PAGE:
Things ease up? With her? She sounds like a friend that you don't need. Love yourself and stand strong from now on, today has passed, don't get caught up in guilt trips, that is a bad road to go down. It sounds like she needs a good talking to, then dismiss her if she continues to try and drag you down THAT road. We all care for you, Danni! Your so-called friend, should too~ Pat R

Danni-the-diabetic 2010-02-24 05:54:33 -0600 Report

Hey Pat, yeah things have eased up, with me personally. I think I can stand up to her and not buy into her guilt trip and don't do what I don't want to do. I have talked to her and I think she is understanding of everything, for now anyway. Thanks for asking :)

Pat Roth
Pat Roth 2010-02-24 15:56:09 -0600 Report

I am so glad, Danni! It is hard to learn when and where to stand up for yourself, and at your age, it really can be hard to not give in to peer pressure, we so want to please and be friends with all, but sometimes one just has to draw the line when it comes to choosing your OWn pathway to travel!! Best Wishes and God Bless you, Danni!! Hugs, Pat R

Nova69 2010-02-21 13:42:59 -0600 Report

You don't need to feel guilty, she does. So lay on the guilt trip. "You do realize that what you're trying to do can make me very sick. Are you going to take me to the hospital? Do you care so little for our friendship that you're willing to risk my life so you have company while you drink?"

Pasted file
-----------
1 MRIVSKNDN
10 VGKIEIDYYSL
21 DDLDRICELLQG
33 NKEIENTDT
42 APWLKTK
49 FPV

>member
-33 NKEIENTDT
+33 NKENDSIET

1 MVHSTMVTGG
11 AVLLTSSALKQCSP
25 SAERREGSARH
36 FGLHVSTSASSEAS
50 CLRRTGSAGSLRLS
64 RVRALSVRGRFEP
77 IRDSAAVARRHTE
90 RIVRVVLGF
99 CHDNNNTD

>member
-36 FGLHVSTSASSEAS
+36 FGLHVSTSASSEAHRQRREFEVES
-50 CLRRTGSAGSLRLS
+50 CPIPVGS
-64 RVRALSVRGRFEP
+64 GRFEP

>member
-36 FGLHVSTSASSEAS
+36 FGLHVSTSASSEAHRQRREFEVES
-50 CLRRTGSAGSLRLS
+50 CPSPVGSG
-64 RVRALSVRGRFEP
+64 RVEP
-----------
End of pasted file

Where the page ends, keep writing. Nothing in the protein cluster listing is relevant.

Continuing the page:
Crashnot 2010-02-21 10:55:29 -0600 Report

I don't recall alcohol being on the "never again" list, but yes, it certainly complicates insulin dosages and risk of dipping too low later in the night! As long as you know what carbs are in the drinks you're having, and you go at a moderate rate to dose accordingly, enjoy yourself once in a blue moon. Binge drinking is no fun for anyone, I really don't recommend it for anyone!

Pam from KCMO
Pam from KCMO 2010-02-21 08:01:16 -0600 Report

Tomorrow IS another day - forgive yourself and ask "what's the lesson here?"

Don't be so hard on yourself, Danni. None of us is perfect. (And I speak from looooong experience!)

daniel velazco
daniel velazco 2010-02-21 10:28:29 -0600 Report

Danni you should not feel like a failure.Your room mate should know better
than that. She know's you are diabetic and what it can cause. If she doesn't know what can happen to a diabetic you should have a long talk with her. Today
is another day and try not to think about it,you have oujr support.Hang in there we still love you, you are family.

MAYS 2010-02-21 03:18:09 -0600 Report

How can you feel like a failure, we all make mistakes.
It's forgiven, it's forgotten let's start all over … again !
" Mays "

Kirla 2010-02-21 01:03:20 -0600 Report


Tomorrow is another day. Can't change what we did. We all make mistakes. All we can do, is to keep trying. We do the best we can.

Good luck